The rotors turn at 333 r.p.m. The upper rotor turned clockwise, as seen from above. (The advancing blade is on the left), and the lower blades turn counter-clockwise (their advancing blades are on the right). The area of the main rotor disc was 155.83 square meters (1,677.29 square feet) with a solidity ratio of 3% per rotor. (This is the lowest coefficient of disc area of any helicopter.) Each main rotor blade was trapezoidal, with a theoretical chord at the axis of rotation of 300 millimeters (11.8 inches), narrowing to 100 millimeters (3.9 inches) at the blade tip. The blades incorporated 12° of negative twist.

The Ka-15 was powered by a single air-cooled, supercharged 10.131 liter (618.234 cubic inches) Ivchenko AI-14V nine-cylinder radial engine with a compression ratio of 5.9:1. The engine was rated at 188 kilowatts (252 horsepower). It weighed approximately 200 kilograms (441 pounds).

The helicopter could carry a single passenger or 364 kilograms (802 pounds) of cargo. (Interestingly, the contemporary single main rotor/tail rotor Mil Mi-1 helicopter required 575 horsepower to lift the same payload as the Ka-15.)

The Ka-15 had a cruise speed 120 kilometers per hour (75 miles per hour) and maximum speed 155 kilometers per hour (96 miles per hour). The service ceiling was 3,500 meters (11,483 feet). It could hover out of ground effect (HOGE) at 600 meters (1,969 feet). The helicopter had a normal range of 278 kilometers (173 miles) and maximum range of 520 kilometers (323 miles).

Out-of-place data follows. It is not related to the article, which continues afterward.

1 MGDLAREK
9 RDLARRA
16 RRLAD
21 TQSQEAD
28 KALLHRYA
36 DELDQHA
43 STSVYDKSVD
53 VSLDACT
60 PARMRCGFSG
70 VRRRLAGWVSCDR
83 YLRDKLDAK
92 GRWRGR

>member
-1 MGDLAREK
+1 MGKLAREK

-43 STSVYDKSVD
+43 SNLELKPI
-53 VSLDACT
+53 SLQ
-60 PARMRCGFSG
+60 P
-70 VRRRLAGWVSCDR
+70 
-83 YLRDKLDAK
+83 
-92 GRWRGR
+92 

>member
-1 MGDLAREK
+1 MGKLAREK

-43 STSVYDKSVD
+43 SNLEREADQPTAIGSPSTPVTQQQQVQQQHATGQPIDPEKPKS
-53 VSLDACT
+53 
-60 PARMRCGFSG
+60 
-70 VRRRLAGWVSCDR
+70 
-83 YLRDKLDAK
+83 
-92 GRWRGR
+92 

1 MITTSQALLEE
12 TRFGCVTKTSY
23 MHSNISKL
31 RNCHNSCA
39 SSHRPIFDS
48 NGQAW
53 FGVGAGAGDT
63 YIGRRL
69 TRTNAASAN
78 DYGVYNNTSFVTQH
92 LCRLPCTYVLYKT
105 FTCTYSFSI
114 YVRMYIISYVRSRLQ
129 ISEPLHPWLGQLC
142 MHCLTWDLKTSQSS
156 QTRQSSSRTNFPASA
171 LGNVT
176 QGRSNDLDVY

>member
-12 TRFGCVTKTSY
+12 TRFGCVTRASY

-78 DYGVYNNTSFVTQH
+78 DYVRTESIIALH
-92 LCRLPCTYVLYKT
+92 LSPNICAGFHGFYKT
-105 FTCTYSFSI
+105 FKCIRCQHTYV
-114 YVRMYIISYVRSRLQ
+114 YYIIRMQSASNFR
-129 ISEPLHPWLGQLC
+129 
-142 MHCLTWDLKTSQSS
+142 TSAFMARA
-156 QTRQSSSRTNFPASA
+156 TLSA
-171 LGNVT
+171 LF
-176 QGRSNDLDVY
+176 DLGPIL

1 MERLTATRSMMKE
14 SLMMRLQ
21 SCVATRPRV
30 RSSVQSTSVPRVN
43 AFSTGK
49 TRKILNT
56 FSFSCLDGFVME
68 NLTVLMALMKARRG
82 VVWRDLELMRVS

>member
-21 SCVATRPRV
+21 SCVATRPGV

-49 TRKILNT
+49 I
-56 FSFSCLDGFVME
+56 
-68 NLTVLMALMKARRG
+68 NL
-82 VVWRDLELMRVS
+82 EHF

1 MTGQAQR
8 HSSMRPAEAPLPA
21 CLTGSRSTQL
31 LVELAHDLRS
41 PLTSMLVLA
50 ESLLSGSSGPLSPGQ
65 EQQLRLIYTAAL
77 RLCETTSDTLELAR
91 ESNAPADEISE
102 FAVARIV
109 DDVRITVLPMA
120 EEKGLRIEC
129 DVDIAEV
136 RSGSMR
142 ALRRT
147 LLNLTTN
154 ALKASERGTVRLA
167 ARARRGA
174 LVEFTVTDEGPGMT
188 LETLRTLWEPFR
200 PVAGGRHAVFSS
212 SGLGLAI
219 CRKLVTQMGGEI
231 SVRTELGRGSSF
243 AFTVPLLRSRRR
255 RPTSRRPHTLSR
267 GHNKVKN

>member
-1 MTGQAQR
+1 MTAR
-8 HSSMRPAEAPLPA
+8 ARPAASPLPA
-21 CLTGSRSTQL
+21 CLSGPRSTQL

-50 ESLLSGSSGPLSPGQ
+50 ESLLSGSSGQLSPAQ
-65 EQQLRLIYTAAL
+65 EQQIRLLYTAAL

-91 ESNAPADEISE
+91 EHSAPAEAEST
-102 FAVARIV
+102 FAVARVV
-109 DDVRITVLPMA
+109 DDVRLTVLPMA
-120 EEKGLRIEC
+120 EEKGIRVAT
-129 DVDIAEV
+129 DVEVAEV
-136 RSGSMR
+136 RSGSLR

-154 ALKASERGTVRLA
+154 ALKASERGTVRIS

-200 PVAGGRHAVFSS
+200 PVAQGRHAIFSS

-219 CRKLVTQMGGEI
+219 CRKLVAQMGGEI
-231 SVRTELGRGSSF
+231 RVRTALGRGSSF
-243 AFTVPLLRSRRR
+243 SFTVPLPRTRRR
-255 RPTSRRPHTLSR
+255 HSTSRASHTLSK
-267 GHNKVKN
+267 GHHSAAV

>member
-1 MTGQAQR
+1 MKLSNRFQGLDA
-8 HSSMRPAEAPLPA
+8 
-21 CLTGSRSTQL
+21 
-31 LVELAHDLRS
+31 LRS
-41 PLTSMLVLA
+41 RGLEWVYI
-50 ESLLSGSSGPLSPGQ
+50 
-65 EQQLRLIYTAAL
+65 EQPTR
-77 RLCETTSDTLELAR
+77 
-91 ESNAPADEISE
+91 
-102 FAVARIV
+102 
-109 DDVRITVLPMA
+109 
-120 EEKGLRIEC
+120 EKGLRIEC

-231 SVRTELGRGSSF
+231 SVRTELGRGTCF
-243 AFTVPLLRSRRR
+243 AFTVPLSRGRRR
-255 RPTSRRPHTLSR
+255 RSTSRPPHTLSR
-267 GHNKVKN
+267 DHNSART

The performance of the Ka-15 was better than had been predicted.  After several years of testing, the Ka-15 entered production in 1956. It was the first mass-produced coaxial helicopter, with approximately 375 being built by Aircraft Factory No. 99 at Ulan-Ude, the capitol city of the Buryat-Mongolian Autonomous Soviet Socialist Republic.

A Kamov Ka-15, circa 1953.
Nikolai Ilich Kamov

In a coaxial rotor system, one rotor is placed above the other, with the drive shaft for the upper rotor inside the hollow drive shaft of the lower. As in tandem rotor helicopters, each counter-rotating rotor counteracts the torque effect of the other. There is no anti-torque rotor (tail rotor) required. In helicopters using a tail rotor, as much as 30% of engine power is required to drive the tail rotor. With counter-rotating rotors, all of the engine’s power can be used to provide lift and thrust.

A second benefit of a coaxial rotor is that the dissymetry of lift of each rotor is also canceled out. There is no translating tendency while in a hover, and higher forward speeds are possible because retreating blade stall is reduced. A helicopter with coaxial rotors is more compact than a similar helicopter with tandem rotors. This makes it useful for operations in confined areas or aboard ships.

Nikolai Ilich Kamov was previously known for his autogyro designs, which were first produced in 1929. These included the Tsentralniy Aerogidrodinamicheskiy Institut (Central Aero-Hydrodynamic Institute) TsAGI A-7, which was the first armed autogyro. The Kamov Design Bureau was established 7 October 1948 at Lyubertsy, near Moscow, Russia.